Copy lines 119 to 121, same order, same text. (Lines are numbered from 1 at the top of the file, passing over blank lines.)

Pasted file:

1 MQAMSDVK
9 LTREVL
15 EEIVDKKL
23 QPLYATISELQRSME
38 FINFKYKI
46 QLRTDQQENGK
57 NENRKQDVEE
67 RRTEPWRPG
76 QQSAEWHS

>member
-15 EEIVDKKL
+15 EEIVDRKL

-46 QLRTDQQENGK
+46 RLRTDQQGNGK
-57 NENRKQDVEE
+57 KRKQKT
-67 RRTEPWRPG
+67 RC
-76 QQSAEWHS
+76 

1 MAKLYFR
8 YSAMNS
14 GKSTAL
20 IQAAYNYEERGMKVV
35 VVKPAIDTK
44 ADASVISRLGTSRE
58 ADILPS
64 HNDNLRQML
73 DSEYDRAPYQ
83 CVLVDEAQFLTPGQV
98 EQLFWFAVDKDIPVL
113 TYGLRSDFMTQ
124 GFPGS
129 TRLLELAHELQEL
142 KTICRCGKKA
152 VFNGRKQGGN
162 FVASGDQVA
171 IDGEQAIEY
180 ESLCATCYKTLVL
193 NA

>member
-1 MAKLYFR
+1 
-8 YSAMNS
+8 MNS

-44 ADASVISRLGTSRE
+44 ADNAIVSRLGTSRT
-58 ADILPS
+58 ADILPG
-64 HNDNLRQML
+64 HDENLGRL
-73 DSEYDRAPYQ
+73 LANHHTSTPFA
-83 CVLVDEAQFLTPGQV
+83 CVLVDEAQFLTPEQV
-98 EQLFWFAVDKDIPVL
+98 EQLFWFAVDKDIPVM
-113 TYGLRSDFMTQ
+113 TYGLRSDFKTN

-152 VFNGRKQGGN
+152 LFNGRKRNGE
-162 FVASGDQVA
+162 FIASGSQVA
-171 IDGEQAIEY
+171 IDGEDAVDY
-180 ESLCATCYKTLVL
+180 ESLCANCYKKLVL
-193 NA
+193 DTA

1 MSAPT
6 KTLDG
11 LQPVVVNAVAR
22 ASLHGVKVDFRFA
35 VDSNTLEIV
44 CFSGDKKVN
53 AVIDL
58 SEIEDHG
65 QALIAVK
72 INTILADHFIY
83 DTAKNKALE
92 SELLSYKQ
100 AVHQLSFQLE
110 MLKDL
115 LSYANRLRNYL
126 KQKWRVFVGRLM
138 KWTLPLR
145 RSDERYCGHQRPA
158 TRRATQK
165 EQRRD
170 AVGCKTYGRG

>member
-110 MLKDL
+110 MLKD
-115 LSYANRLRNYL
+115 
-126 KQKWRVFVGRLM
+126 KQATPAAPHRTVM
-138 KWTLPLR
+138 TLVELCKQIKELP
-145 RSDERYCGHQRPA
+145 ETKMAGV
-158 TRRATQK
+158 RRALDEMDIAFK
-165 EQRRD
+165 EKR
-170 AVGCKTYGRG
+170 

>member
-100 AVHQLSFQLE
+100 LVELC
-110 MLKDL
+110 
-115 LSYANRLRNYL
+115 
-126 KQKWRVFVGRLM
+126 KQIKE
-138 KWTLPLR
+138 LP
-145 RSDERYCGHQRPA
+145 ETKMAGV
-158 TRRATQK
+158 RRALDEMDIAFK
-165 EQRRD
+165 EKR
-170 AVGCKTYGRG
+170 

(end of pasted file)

-145 RSDERYCGHQRPA
+145 ETKMAGV
-158 TRRATQK